And again.

Thursday, September 5, 2013


(Back by popular demand!)

These fitness tips were written during 2009 and 2010 while working as a personal trainer, gym owner, and as always, observing myself. I have always exercised, but find my modality changing from looking good to feeling good. Beginning to appreciate living in the moment, and exploring how my body is a vehicle in which to experience life. I hope you find something useful here, go forth and find joy, peace, simplicity, and wellness. –Randy

1. Why share this? I really care about your peace, presence, & joy. Fitness is a strategy that works for me. All that I share I have done or do. Notice I didn’t say this was about weight loss?

2. You can do any fad program or diet short-term. I say….. do something that is sustainable for a lifetime and brings you joy.

3. YOU live with your body. If you are not taking care of it, who will? Your body is the vehicle in which you experience life. What kind of vehicle do you want to drive?

4. Think image editing software and a lot of make-up isn’t used in glossy magazines? Think again. Never compare yourself to anything or anybody else, you never know the situation.

5. Muscles might mean much, maintaining maximum mindfulness might mean much more.

6. Folks, forget fighting fat! Focus fitness for feeling fantastic!

7. Smile.

8. Rome wasn’t built in a day, but it fell apart fairly quickly.

9. Want cardio but need variety, and baby, it’s cold outside?! Spend 15 minutes each on 4 different machines: treadmill, elliptical, stair machine, bike,…..

10. Forget all the lose weight hype and changing you beer store to a six-pack. Develop fitness instead as a means to wholeness and personal peace.

11. Exercising when sick is counter-productive, recover and allow yourself to heal before you resume your activities.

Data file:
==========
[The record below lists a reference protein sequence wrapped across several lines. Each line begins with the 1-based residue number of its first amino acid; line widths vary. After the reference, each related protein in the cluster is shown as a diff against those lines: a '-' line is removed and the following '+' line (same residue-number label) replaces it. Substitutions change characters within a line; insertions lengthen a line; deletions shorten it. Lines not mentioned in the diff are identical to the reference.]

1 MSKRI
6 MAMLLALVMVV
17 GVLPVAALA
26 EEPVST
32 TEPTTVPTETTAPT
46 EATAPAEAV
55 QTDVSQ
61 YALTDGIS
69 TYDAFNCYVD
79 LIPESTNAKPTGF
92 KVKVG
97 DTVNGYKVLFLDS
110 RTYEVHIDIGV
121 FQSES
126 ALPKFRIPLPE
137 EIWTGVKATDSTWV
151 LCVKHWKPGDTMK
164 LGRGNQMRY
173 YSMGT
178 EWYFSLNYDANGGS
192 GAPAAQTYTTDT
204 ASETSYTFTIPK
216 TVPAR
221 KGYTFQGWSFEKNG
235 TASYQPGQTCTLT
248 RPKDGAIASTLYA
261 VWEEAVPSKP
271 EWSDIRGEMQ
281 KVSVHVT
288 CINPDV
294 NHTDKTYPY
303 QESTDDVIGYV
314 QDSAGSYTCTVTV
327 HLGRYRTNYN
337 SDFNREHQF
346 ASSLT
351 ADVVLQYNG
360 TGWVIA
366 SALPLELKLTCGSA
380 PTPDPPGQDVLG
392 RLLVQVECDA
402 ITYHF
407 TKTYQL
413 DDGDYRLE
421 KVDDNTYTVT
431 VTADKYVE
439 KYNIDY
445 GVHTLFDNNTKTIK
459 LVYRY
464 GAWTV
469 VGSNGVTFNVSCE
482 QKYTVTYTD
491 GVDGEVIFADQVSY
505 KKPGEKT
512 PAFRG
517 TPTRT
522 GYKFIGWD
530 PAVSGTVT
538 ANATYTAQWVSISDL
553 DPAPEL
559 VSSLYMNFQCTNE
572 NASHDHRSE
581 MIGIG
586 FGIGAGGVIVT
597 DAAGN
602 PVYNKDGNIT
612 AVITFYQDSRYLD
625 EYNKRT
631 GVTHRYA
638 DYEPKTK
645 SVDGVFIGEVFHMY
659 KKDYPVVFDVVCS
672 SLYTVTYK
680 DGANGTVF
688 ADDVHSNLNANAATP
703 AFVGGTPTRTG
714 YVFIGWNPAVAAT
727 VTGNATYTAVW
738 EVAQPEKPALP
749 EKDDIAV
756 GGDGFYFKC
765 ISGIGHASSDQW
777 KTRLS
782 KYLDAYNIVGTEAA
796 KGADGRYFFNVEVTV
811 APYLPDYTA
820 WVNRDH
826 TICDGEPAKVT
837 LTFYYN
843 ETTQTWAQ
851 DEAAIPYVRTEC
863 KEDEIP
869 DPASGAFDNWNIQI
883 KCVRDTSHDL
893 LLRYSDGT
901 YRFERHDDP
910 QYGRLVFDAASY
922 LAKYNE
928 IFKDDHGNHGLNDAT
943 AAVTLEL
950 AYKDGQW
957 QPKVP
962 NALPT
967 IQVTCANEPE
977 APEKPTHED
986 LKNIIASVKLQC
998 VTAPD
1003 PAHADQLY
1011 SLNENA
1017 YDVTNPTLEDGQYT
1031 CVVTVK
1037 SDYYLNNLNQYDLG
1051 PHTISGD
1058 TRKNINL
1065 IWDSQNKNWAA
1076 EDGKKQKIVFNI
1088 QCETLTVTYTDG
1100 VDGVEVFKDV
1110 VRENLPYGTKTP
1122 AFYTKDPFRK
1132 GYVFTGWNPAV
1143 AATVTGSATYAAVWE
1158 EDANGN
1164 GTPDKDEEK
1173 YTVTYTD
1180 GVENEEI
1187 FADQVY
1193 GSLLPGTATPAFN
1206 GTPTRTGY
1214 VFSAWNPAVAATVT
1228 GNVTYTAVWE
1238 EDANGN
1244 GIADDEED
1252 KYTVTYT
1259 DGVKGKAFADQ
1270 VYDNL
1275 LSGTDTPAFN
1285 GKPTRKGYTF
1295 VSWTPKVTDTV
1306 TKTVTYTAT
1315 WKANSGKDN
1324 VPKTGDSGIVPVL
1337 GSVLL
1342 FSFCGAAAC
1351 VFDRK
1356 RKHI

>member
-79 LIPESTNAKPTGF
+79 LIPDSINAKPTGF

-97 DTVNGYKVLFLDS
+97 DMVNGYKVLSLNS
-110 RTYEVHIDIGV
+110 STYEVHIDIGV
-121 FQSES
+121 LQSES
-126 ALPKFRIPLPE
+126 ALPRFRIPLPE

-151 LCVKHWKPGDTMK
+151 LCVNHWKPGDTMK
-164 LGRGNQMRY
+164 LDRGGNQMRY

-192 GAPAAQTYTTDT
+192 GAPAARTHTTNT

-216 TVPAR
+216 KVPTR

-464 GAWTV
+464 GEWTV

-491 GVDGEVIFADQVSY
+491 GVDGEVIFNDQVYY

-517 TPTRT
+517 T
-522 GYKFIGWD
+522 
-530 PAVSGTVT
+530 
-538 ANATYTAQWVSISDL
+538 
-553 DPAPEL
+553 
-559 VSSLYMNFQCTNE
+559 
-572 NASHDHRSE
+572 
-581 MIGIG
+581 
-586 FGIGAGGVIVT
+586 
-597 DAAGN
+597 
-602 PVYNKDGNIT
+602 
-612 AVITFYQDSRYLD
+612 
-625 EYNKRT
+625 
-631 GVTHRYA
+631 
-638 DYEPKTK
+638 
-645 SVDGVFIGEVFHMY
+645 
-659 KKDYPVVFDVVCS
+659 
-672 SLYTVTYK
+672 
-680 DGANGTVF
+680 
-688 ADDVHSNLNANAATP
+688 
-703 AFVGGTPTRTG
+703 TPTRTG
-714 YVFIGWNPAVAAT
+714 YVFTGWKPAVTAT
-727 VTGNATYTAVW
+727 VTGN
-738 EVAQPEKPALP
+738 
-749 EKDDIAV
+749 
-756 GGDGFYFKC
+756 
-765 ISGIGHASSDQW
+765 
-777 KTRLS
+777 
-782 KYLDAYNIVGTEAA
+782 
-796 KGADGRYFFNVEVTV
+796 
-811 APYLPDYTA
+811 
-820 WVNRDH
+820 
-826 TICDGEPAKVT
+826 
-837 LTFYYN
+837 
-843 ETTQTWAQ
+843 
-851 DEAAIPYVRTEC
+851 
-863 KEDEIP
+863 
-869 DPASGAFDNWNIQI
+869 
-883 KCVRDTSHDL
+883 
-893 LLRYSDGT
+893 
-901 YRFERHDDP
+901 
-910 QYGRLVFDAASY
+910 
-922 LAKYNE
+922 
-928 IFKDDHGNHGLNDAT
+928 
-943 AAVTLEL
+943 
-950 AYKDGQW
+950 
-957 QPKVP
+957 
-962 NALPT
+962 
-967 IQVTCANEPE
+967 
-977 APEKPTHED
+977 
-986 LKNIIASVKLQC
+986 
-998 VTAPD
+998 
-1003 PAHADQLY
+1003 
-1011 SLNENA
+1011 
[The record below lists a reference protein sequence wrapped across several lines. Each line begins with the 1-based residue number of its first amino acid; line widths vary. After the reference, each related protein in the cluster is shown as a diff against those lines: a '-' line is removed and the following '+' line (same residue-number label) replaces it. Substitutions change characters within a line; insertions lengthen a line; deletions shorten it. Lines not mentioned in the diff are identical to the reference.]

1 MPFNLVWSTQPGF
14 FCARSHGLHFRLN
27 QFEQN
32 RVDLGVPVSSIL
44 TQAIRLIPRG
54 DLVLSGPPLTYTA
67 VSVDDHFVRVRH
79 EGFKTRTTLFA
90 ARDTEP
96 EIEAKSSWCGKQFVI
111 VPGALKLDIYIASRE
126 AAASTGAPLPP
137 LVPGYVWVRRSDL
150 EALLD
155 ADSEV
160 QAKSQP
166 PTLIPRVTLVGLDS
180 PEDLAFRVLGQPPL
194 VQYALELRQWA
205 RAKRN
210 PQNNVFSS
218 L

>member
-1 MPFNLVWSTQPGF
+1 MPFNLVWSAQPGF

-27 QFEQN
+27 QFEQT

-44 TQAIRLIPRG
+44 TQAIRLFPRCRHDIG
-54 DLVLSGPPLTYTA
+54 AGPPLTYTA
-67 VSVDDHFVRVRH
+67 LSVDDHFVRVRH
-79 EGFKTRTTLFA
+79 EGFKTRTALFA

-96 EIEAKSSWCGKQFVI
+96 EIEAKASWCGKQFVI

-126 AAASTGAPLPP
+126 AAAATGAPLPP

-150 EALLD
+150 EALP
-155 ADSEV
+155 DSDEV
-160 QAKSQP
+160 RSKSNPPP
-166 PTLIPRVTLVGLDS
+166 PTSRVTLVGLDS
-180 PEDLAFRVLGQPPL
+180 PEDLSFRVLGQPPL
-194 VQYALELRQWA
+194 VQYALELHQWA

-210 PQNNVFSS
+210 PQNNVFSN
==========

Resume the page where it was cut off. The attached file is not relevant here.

12. Your bodyweight and a foam roller or medicine ball is very good for self-massage of sore, tight, & knotted muscles.

13. Goal Setting: Hard - "I will lose weight this year." Better - "I will adopt healthier habits this year".

14. When you go to the gym, leave your ego at the door.

15. Which is better? “I’ve been exercising, I can eat whatever I want.” OR, “I’ve been exercising, I need to eat the best nutrients and fuel I can.”

16. Something to ponder. Are you concerned with looking good, or feeling good? How will the answer impact your workout?

17. Just run. Can be done just about anywhere, anytime. No technology required.

18. FORM FORM FORM! Your body always wants to find the path of least resistance to make things easier. Always focus intently on precise and proper form to ensure the proper muscles are being worked. Also a great tool for living in the moment.

19. Remember recess from grade school? Treat your "workout" like recess.

20. K.I.S.S. Keep-It-Simple-Stupid; or silly, or Sally, or Sam, or sasquatch, or sweetness. 

To continue reading, (FREE) please visit: 101 Tips Free

or order the EBook ($5.00) at 101 Tips $5

Tuesday, September 3, 2013

Health and Wellness Expo Contest for Local Businesses

How Does Your Company Champion Wellness?

 Help your company win
a FREE Wellness Day!

Tell us how your company excels at wellness in 150 words or less and you will be entered to win a Wellness Day for your company.

What does your company do to promote wellness? It could be as diverse as In-house wellness seminars, Gym memberships, Flextime, Well-care, Massages.

Winner will be chosen based on creativity, number of services, education, etc. Word limit is 150 words.
Entries must be submitted between August 19 and September 16 by midnight.